I just want to stress that a soft wheel seat should be easy to fit in your straight sided seat opening, and I'm sure you will find it far more pleasant than metal on metal.

    -Rick
    Last edited by rgthom; 01-08-2016 at 05:24 PM.

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    Default Re: Yet another rowing boat design

    Thanks for all your helpful comments - I should have sought your advice a bit earlier on! I will be away for a few days but when I get back I will definitely set up a mock up of the seating arrangement, just with low stools or suchlke, to get an idea of how bad the seating problem is. I actually did that before drawing the boat but at that time I assumed that the rowers hands would not come further aft than his/her feet. That just shows how little I know about this kind of rowing. (I say his/her - I am hoping that I will sometimes be the passenger and Josephine will be rowing) The difficulty is that I am trying to get two people and some camping equipment end to end in a rowing boat that is shorter than most experienced rowers would consider to be desirable even for just a single rower. Some compromise may be necessary but it is clearly unacceptable for the oar handles to be ramming the passenger in the face.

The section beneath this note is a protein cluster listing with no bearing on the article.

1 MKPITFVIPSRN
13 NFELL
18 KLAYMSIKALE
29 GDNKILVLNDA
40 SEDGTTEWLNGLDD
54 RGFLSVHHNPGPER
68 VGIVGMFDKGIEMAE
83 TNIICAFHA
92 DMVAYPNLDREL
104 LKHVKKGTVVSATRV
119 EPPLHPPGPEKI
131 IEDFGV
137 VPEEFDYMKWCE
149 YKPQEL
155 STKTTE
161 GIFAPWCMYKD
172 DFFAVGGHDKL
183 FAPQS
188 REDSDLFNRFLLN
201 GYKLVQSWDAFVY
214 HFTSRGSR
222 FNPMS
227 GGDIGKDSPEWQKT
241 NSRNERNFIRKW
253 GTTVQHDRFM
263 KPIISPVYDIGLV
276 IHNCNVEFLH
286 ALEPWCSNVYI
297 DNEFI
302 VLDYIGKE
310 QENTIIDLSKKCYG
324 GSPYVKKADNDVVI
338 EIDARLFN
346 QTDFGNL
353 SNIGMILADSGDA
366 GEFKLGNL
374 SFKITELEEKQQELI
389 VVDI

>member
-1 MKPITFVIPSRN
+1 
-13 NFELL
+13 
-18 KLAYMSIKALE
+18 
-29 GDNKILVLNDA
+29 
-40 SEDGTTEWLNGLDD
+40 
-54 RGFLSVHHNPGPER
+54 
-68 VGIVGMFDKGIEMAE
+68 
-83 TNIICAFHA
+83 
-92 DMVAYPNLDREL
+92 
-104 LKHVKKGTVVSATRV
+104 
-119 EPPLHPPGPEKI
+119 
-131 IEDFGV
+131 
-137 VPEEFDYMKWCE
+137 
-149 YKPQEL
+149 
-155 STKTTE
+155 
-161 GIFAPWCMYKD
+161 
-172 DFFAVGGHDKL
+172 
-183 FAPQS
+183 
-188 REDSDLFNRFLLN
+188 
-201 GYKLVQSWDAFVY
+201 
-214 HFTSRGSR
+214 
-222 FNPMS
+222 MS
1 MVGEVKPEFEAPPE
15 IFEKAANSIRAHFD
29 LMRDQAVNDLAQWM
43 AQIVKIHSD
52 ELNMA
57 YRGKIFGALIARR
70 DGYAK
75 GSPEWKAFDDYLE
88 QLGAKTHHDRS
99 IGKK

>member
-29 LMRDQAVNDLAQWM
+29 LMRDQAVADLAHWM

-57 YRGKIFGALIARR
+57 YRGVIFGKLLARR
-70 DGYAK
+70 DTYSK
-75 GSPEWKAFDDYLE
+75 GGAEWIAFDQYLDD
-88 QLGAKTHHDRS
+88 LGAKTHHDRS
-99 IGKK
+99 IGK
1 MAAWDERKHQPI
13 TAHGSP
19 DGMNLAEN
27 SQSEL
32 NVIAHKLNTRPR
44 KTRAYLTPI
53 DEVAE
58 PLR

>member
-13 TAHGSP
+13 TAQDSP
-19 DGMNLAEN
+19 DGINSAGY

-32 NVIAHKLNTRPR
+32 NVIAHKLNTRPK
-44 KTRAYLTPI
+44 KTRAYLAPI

If I do need to move the passenger seat aft to make more space, that probably means getting another sheet of plywood waterjet cut, no big problem although the lead time for the waterjet cutting might hold up the project a bit.

    Rick - your boat looks terrific!

    John

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    Default Re: Yet another rowing boat design